Reno and Its Discontents recently scored an email interview with
MTM: How did you become Assistant Majority Whip so quickly—after your first term right? That’s quite an achievement.
I was asked to serve on the Leadership Team in that capacity in my second term by Speaker Richard Perkins and have continued to serve in Leadership during the last three sessions. I enjoy working for our caucus, which I believe is the most cohesive and united caucus in the Legislature. We have a very healthy debate on controversial issues within our caucus as we reach consensus on bills where we take a caucus position, but then we are known to stand united as we work to further our shared goals and values. I have had the opportunity to serve under outstanding Leadership through Speakers Dini and Perkins, and now am very much looking forward to serving in Leadership under the first woman in Nevada to attain the top Leadership position in the Assembly, speaker-to-be Barbara Buckley.
MTM: How does it feel to be an Assemblywoman in a state that is ranked near the bottom in so many categories as far as the resources allocated by the state? Medicare, citizens without health care insurance, education? Tell us about what you are doing in the legislature to remedy the situation.
It is very frustrating at times to always see Nevada ranked so poorly in national surveys. Even more frustrating is the typical Nevada response: “We’re really not that bad – it’s the survey that’s bad.” As I’ve pointed out many times to the media, all the surveys can’t be wrong! We have a joke in our caucus when we tell each other, “Thank God for Mississippi!” meaning otherwise we’d be even lower in many rankings. But we’re 51st in the nation in some things, like per capita Medicaid spending, so even Mississippi can’t save us there. I think Nevadans pride themselves on being a low-tax, self-reliant state and for producing “tough” residents who don’t want or need government to help them….although the same people who promote that attitude sometimes contact me privately asking for help for a family member or constituent who needs services that we just don’t have here. Sometimes I encounter people who have stayed through a difficult hearing on an issue like autism, in the restroom after the hearing, crying. I ask them what’s wrong and they tell me, it’s just too sad, they feel awful for those kids who are losing their one opportunity to gain brain development up to age 3 because they’re stuck on a waiting list and won’t get to the top of the list until it’s too late. The suicide stories from family members are probably the hardest for me to bear. Or the abused children who can’t get mental health care. But I digress. What am I doing about it? I’ve learned to be a tenacious, broken record on certain subjects, like mental health care, and to work 24/7 to make sure my colleagues understand that we have to do better in Nevada. I talk to them before the hearing, during the hearing, after the hearing, in the lunch room, on the floor of the Assembly, in the restroom. I try and use the approach that seems most likely to work with each legislator: rational appeal, save money appeal (pay now or pay more later), emotional appeal, and I’m not too proud to beg and plead if it’s necessary. I’ve had some success in recent years in convincing my colleagues to put substantially more resources into mental health, wrap-around services, child welfare, drug courts, Triage Centers, and other human services where we are woefully deficient. Mostly, I never give up – you lose some battles, but I’m in it to win the war.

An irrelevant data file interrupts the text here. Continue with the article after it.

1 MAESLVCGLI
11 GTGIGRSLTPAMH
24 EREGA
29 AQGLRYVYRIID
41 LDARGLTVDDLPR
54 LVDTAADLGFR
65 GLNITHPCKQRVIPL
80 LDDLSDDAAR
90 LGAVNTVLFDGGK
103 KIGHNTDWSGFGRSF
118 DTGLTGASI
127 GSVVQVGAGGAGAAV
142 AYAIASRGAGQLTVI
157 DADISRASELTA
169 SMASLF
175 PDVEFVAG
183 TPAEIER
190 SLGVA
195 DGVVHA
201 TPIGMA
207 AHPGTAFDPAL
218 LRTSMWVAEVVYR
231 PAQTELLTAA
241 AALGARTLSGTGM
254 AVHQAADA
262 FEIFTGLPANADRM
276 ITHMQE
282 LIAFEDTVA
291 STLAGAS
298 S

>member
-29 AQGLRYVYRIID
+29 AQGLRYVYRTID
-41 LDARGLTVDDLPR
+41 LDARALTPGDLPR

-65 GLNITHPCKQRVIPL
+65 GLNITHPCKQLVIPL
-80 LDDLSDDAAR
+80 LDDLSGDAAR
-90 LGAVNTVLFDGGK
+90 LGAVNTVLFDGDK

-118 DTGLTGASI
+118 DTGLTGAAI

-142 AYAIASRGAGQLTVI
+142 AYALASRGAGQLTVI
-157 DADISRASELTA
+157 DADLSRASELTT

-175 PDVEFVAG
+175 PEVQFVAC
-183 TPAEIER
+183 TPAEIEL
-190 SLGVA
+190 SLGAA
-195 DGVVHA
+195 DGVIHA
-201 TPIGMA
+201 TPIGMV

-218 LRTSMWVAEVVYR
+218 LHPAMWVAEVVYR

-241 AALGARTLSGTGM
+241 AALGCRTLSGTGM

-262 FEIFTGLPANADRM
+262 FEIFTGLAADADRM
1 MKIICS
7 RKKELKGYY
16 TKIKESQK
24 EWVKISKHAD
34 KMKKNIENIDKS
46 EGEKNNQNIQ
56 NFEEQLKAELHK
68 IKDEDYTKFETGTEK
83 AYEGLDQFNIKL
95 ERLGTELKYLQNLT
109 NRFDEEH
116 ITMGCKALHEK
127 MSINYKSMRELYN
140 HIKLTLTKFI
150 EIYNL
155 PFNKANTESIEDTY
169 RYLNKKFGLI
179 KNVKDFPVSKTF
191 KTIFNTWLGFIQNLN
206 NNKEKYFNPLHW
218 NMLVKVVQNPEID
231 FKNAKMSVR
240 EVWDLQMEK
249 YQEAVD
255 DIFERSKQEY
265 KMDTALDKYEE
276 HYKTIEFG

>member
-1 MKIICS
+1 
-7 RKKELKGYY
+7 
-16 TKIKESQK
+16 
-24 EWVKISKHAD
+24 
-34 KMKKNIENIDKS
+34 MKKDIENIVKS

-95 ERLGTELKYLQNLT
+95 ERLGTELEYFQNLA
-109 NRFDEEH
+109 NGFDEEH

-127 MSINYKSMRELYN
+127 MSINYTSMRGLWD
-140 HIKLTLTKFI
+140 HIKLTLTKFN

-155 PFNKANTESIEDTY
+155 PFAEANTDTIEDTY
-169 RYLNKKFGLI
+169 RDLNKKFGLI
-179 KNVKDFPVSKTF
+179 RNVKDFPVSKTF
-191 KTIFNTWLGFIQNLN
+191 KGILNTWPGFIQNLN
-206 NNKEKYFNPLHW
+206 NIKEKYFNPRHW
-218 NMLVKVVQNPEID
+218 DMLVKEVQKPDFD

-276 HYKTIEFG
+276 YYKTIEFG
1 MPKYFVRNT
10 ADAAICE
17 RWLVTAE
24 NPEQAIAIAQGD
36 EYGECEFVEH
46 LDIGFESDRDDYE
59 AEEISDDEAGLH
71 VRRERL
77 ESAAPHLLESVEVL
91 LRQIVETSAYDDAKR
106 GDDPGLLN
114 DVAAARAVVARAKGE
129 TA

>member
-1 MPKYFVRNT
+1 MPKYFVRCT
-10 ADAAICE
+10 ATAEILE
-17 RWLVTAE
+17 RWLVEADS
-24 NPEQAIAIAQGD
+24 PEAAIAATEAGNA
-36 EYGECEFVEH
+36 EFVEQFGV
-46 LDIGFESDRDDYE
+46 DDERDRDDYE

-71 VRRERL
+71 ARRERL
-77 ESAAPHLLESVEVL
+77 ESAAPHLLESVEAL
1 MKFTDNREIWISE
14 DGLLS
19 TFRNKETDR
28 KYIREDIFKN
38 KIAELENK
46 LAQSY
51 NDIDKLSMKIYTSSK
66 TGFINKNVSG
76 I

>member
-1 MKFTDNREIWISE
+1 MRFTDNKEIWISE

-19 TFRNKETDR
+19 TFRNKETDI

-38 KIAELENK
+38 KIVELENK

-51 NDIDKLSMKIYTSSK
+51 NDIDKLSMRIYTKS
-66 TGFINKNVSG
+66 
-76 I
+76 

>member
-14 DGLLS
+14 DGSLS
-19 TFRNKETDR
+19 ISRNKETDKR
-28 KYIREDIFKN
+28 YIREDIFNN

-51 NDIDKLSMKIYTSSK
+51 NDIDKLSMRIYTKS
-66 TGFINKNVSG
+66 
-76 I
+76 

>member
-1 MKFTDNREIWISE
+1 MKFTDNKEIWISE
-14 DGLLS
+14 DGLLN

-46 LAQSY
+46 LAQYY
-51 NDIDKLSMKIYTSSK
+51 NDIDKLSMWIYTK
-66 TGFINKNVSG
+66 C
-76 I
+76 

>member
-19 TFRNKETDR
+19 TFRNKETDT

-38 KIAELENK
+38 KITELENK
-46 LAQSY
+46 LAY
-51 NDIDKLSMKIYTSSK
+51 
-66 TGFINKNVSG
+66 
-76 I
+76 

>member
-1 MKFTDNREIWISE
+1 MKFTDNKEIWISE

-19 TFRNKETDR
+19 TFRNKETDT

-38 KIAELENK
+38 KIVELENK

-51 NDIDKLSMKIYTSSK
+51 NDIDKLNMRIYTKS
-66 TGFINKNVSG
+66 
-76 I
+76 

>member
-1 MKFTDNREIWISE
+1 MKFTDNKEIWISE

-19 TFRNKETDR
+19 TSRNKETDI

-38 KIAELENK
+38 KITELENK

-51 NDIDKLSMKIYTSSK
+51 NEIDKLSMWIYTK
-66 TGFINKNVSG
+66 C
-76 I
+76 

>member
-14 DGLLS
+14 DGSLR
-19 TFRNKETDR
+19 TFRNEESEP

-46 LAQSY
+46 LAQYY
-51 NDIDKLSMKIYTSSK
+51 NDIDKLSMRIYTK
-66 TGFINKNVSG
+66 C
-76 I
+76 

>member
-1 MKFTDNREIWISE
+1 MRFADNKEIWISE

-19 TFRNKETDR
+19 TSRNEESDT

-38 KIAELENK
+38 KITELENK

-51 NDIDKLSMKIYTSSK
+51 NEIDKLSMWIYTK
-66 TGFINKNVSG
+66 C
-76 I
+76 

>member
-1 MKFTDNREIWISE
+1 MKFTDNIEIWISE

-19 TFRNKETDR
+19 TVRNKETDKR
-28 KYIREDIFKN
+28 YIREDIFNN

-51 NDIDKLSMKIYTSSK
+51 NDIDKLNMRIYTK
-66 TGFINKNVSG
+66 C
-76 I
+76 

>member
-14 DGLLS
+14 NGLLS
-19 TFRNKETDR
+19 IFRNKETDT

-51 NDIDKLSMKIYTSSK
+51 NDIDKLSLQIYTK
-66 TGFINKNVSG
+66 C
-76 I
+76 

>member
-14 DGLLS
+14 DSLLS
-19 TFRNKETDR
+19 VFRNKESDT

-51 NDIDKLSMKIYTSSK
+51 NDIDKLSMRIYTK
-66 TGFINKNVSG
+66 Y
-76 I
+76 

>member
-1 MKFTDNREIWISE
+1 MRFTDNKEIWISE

MTM: Tell us about how your background in the local non-profit sector (Executive Director, Children’s Cabinet, Tahoe Human Services, Executive Director, etc.) prepared you for your work in the legislature. How does that background inform the issues you focus on and your political approach?
People often think I must be a social worker since I work in human services and have made that my top priority in the Legislature, but actually my academic training is in Literature, specifically Spanish Language and Literature. (M.A. UNR, 1979). I got into the human services field after serving as a Peace Corps Volunteer in the Dominican Republic in a Center for Malnourished Children near the Haitian border. I literally had babies die in my arms for lack of food and clean water. That experience profoundly changed my world view – living in poverty for a period of time is very different than traveling through a poor country as a tourist. I feel a deep obligation to further the cause of social justice and that’s really what motivates my political activity. People who know me well know I’m really an introvert and there is much about politics that is painful and difficult for me on a personal level – but I learned first hand about the power of the media to further the cause when I was with the Children’s Cabinet, and I have learned to overcome my personal reluctance to be in the public eye. I also learned how to lose when I worked in the non-profit sector, so I don’t fall apart when I lose a vote at the Legislature – I have the ‘keep your eye on the prize’ philosophy.